My mother doesn't mind. "Why would you need to know these things?" she says. "Yours is a buy, use and throw generation."

We are and, as a result, some of us have lost the ability to understand the value of delayed gratification, of how a large goal can be achieved through small, careful steps. Mine is a monkey mind, restless for diversion yet envious of the calm that envelopes my mother over her embroidery.

Years of choosing and using cloth make my mother an expert in judging quality. I find it difficult to spot polyester blend masquerading as expensive cashmere and will pay pashmina prices for something that came from a chemist's laboratory, rather than a rare animal.

I look to my mother to estimate whether the embroidery on a shirt makes it worth the price. She can tell hand-embroidery from the machine-made. She knows the difference between a stem stitch, blanket stitch, satin stitch, lazy-daisy and French knots.

She once bought a book titled 101 Embroidery Stitches and realised that she already knew them. "There are only a few dozen stitches and the rest are variations," she says. "Once you know the basics, it's easy to build on that."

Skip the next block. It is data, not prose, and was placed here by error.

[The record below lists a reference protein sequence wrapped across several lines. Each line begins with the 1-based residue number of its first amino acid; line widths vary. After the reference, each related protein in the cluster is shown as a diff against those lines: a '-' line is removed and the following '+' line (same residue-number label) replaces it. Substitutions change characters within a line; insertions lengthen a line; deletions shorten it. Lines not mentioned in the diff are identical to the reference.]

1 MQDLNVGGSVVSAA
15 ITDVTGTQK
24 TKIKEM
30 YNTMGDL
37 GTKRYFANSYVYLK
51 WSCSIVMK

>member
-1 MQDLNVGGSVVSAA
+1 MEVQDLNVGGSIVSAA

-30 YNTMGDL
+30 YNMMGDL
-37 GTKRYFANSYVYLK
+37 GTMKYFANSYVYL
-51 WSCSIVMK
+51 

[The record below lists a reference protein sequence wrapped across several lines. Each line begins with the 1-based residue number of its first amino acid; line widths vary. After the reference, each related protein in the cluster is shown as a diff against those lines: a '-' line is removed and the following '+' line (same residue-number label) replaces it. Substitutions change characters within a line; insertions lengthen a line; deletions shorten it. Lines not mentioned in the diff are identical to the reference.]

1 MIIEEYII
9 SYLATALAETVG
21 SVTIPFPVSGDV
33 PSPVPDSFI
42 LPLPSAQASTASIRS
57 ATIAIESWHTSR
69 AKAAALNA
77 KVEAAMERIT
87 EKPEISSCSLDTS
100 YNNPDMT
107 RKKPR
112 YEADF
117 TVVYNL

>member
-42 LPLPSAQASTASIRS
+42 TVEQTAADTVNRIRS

She says the same of whipping up a three-course meal for six uninvited guests, or soothing a grandniece who will not stop crying.

Once you have the basic skills, everything is just a variation.

I'm 37 years old and still trying to build these "basic" life skills. I need a manual, I told my mother recently, something to help me become equally competent at electrical repair and fashion design and all the odd demands life throws at you sometimes.

Recently, a python crawled into my bathroom before I took a shower. I dissolved into tears. My mother kept an eye on the snake until my father and the estate security removed it for release into the wild.

That day I felt truly incompetent. I told my mother this and she laughed.

"I have 60 years of experience," she said, reminding me that for years, she lived in a snake-infested bungalow with two small children to guard.

"You don't learn life skills," she said. "You acquire them from life."

A version of this article appeared in the print edition of The Sunday Times on July 10, 2016, with the headline 'The lost art of life skills'. Print Edition | Subscribe